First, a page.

10/28/2011 06:08 pm ET Updated Dec 28, 2011

Making Physical Activity a Part of Our Kids' Lives

A study published this week in the New England Journal of Medicine might help explain why so many dieters have trouble keeping off the pounds they lose. A team of Australian researchers found that after individuals had been subjected to sharply limited diets, their bodies' responded with biological changes that slowed their metabolism and increased their appetites -- causing them to regain weight, even when they were on maintenance regimes.

These reinforce what most of us intuitively understand: The easiest way to achieve a healthy weight is to not become overweight in the first place.

This is especially vital when we look at America's youth. According to the CDC, 17 percent of children and adolescents aged 2-19 are obese -- three times the rate of a decade ago. The consequences are grim. Obese children are more likely to grow up into obese adults, putting themselves at risk for health problems such as high cholesterol, heart disease, and diabetes.

We need to ensure that physical activity is a daily part of our kids' lives.

Since I stepped away from competitive golf at the end of the 2008 season, I have focused on the ANNIKA Foundation to help kids live a healthy, active lifestyle through fitness and nutrition and offer aspiring junior golfers opportunities to pursue their dreams. We have partnered with several key organizations, including SPARK, the leading physical education program for schools; Florida Hospital for Children, supporting its Healthy 100 Kids initiative; and The First Tee, developing the Nine Healthy Habits curriculum for children.
In addition, our Foundation annually conducts three major golf events for aspiring junior girls and in each golf initiative we do, we always stress the positive benefits of getting out on the course, walking and being active. Our tournaments include the ANNIKA Invitational at Reunion Resort in Orlando, Florida, our award-winning American Junior Golf Association (AJGA) event for 72 of the top juniors from around the world; the ANNIKA Invitational at Mission Hills, which was the first all-girls junior tournament in China and is played on the first course I ever designed; and the ANNIKA Cup, a team event for the top juniors in Sweden in a Solheim Cup format. We also award SPARK grants to schools, have endowed a $100,000 ACE Grant to help underprivileged junior girls compete on the AJGA, and are a financial supporter of Healthy 100 Kids.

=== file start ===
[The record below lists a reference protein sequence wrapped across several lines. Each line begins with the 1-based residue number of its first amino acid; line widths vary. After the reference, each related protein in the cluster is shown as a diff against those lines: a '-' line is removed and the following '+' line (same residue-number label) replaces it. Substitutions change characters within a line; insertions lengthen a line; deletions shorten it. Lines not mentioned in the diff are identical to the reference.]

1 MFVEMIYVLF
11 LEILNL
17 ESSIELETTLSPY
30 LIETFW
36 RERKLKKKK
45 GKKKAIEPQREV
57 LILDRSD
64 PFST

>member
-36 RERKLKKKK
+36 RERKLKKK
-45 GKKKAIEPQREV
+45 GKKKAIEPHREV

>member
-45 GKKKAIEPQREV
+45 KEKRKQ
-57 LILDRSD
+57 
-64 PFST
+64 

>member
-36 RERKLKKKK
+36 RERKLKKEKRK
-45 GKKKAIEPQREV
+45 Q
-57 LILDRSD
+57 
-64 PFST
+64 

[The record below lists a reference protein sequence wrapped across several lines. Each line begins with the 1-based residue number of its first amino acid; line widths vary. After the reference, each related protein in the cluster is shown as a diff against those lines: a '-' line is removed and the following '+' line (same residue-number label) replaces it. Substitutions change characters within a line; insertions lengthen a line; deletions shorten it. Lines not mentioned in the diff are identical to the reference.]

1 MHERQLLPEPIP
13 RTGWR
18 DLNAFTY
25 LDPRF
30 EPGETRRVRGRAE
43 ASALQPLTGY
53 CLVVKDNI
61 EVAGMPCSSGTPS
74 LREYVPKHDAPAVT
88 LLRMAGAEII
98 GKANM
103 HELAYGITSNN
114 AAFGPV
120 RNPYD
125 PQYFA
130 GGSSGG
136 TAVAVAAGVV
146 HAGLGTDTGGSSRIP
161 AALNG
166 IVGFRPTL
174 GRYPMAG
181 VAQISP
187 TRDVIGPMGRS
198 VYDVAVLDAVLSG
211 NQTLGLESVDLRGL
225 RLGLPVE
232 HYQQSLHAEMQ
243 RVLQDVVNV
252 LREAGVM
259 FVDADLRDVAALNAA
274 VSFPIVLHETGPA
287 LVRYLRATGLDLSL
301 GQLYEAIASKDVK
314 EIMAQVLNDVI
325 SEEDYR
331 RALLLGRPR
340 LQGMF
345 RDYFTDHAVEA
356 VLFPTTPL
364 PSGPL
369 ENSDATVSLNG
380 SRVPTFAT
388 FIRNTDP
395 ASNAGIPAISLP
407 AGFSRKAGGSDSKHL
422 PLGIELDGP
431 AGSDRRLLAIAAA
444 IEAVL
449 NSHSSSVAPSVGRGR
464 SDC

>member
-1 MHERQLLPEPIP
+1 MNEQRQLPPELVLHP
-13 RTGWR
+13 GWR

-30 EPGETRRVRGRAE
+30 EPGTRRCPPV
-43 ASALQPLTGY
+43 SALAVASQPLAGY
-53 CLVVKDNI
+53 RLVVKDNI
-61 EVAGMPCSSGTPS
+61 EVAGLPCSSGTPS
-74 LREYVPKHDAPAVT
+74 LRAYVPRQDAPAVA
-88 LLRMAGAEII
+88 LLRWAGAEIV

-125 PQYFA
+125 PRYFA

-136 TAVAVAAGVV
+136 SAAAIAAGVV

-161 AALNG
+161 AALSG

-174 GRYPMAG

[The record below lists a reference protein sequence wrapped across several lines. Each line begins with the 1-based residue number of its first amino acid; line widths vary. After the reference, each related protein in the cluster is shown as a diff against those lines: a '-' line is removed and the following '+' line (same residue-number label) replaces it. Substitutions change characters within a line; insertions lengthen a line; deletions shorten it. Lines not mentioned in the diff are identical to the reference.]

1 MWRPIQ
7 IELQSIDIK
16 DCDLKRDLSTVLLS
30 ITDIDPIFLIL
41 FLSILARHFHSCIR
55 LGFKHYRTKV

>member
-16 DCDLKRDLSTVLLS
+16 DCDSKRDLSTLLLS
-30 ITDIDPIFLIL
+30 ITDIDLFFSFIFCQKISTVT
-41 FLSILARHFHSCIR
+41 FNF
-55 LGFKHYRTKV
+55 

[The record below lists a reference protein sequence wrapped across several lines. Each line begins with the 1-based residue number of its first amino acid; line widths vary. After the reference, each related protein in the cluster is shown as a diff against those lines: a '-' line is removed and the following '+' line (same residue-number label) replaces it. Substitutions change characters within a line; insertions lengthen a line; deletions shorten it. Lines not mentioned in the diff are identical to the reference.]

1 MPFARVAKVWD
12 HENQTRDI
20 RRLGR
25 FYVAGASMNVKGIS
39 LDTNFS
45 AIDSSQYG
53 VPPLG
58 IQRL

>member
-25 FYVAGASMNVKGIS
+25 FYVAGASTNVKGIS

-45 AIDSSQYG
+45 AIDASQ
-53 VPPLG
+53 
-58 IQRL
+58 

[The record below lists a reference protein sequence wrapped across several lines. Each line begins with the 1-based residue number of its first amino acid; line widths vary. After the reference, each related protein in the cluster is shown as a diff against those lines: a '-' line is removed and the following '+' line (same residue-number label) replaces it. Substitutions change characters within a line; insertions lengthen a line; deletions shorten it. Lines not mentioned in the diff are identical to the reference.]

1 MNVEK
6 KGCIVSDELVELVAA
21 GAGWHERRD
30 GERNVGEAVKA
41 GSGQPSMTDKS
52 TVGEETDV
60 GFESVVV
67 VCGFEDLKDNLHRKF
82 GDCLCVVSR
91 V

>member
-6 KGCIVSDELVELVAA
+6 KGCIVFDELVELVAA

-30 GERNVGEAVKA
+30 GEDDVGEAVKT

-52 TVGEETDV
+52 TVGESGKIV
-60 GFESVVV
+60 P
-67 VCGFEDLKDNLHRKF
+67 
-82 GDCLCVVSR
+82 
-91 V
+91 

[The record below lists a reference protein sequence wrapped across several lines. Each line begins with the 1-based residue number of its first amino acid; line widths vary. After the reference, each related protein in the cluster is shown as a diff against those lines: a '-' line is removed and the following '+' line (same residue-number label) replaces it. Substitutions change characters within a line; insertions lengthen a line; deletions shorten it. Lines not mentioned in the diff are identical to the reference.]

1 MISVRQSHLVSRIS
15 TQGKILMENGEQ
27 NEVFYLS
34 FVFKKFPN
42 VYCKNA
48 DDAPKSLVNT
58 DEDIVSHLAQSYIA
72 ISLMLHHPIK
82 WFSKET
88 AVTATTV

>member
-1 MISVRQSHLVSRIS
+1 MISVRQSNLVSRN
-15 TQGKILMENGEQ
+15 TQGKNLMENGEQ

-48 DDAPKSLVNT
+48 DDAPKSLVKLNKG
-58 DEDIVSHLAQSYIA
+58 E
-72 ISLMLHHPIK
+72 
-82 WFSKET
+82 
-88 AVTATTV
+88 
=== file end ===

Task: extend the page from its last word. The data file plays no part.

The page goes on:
Yesterday, I took part in a press conference along with Sheila C. Johnson, owner and CEO of Salamander Hotels & Resorts to announce the Grand Golf Resorts of Florida. My foundation will now have help in promoting healthy lifestyle activities across three golf resorts. Salamander has taken over the management of Reunion Resort in Orlando, which is the home of ANNIKA Academy, my boutique golf and fitness school, Hammock Beach Resort in Palm Coast and Innisbrook Resort near Tampa, which they have owned and operated since 2007. In addition, Sheila has agreed to join the ANNIKA Foundation board and I look forward to working with her to help kids build active lifestyles and to grow the game of golf.

As First Lady Michelle Obama has said, we need to apply every resource we have to address this obesity epidemic; we need "mayors and governors; and parents and educators; business owners and health care providers -- anyone who has a stake in giving our children the healthy, happy future that we all know they deserve."

I'll keep doing my part; please join me in making active lifestyles a priority for children.

For more information on the ANNIKA Foundation's activities, please visit or follow me on twitter @annika59 or Facebook.